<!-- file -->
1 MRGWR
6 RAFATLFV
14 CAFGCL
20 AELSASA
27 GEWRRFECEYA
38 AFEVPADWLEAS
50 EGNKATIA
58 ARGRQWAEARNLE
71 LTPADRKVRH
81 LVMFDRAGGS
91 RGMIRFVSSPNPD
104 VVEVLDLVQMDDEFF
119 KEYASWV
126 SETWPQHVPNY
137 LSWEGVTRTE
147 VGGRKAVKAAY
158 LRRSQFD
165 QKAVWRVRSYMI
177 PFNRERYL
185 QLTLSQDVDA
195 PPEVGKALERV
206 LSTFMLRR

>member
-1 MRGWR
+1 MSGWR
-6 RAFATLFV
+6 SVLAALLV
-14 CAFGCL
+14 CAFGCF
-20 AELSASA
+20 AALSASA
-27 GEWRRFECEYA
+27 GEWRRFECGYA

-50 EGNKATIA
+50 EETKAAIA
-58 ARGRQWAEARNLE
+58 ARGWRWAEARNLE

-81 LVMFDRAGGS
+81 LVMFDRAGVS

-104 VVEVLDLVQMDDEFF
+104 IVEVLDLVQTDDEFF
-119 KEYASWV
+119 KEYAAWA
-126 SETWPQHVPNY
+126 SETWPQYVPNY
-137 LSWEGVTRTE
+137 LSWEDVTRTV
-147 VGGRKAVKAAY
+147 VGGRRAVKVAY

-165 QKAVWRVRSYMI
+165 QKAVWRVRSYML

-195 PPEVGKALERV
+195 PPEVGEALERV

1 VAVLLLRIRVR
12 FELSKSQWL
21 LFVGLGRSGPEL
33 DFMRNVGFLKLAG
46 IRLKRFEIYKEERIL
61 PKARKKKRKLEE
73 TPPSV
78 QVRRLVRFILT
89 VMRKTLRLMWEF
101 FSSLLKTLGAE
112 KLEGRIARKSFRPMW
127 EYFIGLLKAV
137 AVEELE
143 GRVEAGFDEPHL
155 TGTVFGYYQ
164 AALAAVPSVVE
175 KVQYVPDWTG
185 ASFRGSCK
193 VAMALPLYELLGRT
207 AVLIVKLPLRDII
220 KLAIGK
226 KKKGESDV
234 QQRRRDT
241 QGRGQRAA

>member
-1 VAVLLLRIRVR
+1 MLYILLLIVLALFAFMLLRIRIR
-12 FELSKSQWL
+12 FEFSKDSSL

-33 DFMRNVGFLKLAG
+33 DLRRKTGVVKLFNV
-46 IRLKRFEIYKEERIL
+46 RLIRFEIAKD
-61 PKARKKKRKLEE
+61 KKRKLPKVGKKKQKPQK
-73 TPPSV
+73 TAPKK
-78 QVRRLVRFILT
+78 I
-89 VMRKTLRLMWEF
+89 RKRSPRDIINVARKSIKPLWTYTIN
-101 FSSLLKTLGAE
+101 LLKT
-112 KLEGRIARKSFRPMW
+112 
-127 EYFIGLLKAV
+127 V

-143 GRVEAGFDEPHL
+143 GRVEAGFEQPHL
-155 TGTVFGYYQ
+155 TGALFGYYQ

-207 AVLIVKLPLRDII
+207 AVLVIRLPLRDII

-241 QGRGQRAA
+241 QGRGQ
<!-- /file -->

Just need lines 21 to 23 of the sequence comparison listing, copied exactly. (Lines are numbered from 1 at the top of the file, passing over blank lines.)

195 PPEVGKALERV
206 LSTFMLRR

>member